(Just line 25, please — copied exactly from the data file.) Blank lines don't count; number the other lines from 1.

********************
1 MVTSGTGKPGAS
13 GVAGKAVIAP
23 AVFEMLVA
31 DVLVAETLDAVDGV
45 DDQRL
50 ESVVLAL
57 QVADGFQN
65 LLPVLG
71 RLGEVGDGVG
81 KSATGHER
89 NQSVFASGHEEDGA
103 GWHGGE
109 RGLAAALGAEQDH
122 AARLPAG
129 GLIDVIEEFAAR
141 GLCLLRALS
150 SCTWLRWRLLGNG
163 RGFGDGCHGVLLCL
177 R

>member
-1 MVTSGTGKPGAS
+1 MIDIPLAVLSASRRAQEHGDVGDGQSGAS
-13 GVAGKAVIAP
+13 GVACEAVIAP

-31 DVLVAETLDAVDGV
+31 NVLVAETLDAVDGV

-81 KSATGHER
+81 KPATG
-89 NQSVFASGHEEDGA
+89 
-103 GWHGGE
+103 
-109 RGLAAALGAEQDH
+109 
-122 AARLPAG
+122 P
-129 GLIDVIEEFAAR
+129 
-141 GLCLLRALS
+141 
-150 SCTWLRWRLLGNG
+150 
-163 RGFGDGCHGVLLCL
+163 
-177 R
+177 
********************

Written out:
-31 DVLVAETLDAVDGV